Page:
How is an Employer “Deemed” to be in Compliance Without Formally Implementing This New Law?
An employer is deemed in compliance if it offers “any other paid leave” (i.e. paid time off (PTO), vacation time, etc.) that is at least equal to the benefit offered by the statute (in other words, five days off at full pay.). The PTO that the employer has must be able to be used by the service worker for the one of the reasons outlined above (i.e. for their own illness or that of their spouse etc.)
Can the Employer Require Notice?
Yes, the employer can require advance notice of up to seven days, if the leave is forseeable. If it is not forseeable, the employer can require the service worker to give notice as soon as practicable.
If paid sick leave is for 3 or more consecutive days, the employer can require “reasonable documentation” that such leave is being taken for a permitted purpose. Documentation signed by a health care provider who is treating the service worker or the service worker’s child or spouse indicating the need for the number of days of such leave shall be considered “reasonable documentation”.
Can an Employee Discipline an Service Worker Who Takes Sick Leave For a Non-Permitted Purpose?
Yes. The bill specifically provides that employers can discipline service workers who take leave for a purpose other than those specified under the bill.
Can Employees Sue if They Are Not Permitted to Take Sick Leave?
No, at least not yet. Service workers who believe their rights have been violated may raise a complaint to the Department of Labor. Ultimately, the employee may appeal the decision to Connecticut State Court, but cannot bring a claim directly there.
Do Employers Have to Provide Any Notices to Service Workers?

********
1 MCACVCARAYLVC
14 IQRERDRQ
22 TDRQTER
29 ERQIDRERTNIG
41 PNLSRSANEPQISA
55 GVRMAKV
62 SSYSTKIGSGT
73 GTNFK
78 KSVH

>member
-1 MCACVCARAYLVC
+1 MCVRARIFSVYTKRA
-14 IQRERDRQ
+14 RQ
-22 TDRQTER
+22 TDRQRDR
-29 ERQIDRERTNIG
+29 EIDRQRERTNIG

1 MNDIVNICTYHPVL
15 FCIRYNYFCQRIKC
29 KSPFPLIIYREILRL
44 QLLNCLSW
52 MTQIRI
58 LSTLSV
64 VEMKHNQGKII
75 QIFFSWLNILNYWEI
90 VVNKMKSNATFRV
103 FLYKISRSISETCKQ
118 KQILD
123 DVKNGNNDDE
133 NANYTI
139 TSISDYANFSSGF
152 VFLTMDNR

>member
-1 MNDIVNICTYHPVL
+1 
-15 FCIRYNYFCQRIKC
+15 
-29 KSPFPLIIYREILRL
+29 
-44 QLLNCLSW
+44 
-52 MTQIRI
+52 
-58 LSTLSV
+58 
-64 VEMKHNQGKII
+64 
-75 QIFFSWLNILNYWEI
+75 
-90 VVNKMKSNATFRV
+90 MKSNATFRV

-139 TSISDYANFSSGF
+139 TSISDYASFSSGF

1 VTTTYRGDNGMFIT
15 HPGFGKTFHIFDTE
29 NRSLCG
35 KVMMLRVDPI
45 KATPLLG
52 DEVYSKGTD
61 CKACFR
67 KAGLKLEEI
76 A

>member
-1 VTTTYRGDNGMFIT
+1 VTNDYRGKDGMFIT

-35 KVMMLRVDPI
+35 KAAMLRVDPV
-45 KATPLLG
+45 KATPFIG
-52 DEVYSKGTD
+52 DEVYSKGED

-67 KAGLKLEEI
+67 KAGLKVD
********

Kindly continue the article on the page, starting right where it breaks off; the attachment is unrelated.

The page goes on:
At the time of hire, the employer must notify each service worker that they have a right to sick leave. Employers must also specify the amount of sick leave provided and the terms under which sick leave may be used. The employer must also inform that worker that retaliation by the employer for using sick leave is prohibited by law and the service worker may file a complaint with the Department of Labor for any violation.
In order to meet this requirement, employers may simply display a post in a conspicuous place that has all the information specified above in both English and Spanish.
What About the Anti-Retaliation Provisions?
Importantly, they apply to all employees who take leave pursuant to an employer’s “Paid Sick Leave policy” or to employees who take leave pursuant to the bill (presumably, service workers.) For more information, see this post.
What Should Employers Do Now?
- Understand the provisions and whether you are covered.
- Assess your job descriptions and determine what jobs are covered.
- Review any existing policies that you have and modify them so service workers who want leave for the permitted purposes will be allowed to do so.
- Revise any offer letters or, in the alternative, create a poster that meets the requirements and have that poster up by January 1, 2012.
Not to be too repetitive, but this law promises to be quite a headache in terms of implementation. Take the time now to understand its application so when January 1st hits, you can be prepared.